The European Commission released its annual reports on enlargement yesterday, including a recommendation that Macedonia be recognised as an EU candidate. Eagerly anticipated (including by Doug Muir a few weeks back), but also pretty stunning given the difficulties the region has had, and given the general perception of enlargement fatigue.
However in my view this piece of good news is put in the shade by this morning’s Guardian story about likely Bosnian constitutional reform. Apparently a deal brokered by the Americans, but lubricated by the prospect of EU entry, “would give Bosnia the ‘normal’ trappings of an integrated, non-ethnic parliamentary democracy: a national parliament with full legislative powers, central government and cabinet enjoying full executive power, and a titular head of state”.
It seems a little too good to be true – a bloody war was fought in and around Bosnia to reach the current constitutional structure, enshrined in the Dayton agreement, and while there has been much wishful thinking from various local actors about the possibilities of the international community imposing a settlement, that never seemed very likely. However it seems that the genial Donald Hays, a retired US diplomat whose last job was as Paddy Ashdown’s deputy, has managed to broker an agreement between the factions. My understanding from people close to the negotiations is that the likely deal this weekend is not quite as all-encompassing as the Guardian article suggests, but it is still a lot more than most people thought possible even a few months ago.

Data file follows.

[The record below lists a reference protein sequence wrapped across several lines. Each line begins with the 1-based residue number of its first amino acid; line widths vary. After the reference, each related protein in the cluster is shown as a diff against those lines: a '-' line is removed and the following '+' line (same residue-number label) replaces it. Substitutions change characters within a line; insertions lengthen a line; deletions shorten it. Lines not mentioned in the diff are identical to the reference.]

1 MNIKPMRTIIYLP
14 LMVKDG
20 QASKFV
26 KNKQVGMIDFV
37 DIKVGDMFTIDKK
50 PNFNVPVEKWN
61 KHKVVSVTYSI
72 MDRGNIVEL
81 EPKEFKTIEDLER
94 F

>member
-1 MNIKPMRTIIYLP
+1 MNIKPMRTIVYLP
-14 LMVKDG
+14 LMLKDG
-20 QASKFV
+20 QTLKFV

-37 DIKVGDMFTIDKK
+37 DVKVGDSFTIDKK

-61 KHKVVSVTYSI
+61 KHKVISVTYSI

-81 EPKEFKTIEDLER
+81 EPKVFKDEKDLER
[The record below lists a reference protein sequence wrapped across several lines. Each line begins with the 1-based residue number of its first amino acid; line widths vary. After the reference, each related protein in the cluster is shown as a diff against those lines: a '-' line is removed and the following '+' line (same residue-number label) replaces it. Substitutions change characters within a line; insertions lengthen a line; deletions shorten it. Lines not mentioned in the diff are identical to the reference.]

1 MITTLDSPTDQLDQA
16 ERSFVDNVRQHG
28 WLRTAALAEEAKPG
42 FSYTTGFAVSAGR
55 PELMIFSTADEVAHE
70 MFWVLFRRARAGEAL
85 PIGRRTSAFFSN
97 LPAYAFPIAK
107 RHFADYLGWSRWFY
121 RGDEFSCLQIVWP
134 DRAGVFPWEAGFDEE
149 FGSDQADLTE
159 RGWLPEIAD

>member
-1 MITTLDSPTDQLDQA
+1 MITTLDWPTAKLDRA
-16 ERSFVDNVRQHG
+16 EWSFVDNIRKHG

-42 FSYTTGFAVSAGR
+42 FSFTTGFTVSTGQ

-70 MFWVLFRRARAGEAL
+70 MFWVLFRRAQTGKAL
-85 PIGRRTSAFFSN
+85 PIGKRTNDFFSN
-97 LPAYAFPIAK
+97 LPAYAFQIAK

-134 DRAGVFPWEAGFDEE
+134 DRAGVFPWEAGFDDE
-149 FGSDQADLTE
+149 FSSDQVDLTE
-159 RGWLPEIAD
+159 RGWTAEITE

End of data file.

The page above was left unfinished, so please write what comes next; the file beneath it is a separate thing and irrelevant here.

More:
As for Macedonia, it too has witnessed an innovative constituional arrangement in the last few days – not in fact anything to do with the country’s domestic set-up, but in the recent arrival of Mr Erwan Fouéré in Skopje. He is simultaneously both the head of the European Commission office there, answering to Olli Rehn, and the EU Special Representative to Macedonia, answering to Javier Solana. This “double-hatting” would have become the norm if the Constitutional Treaty had ever come into force; we were being told at one stage in the spring of this year that it was otherwise impossible, but a way to square that particular bureaucratic circle appears to have been found.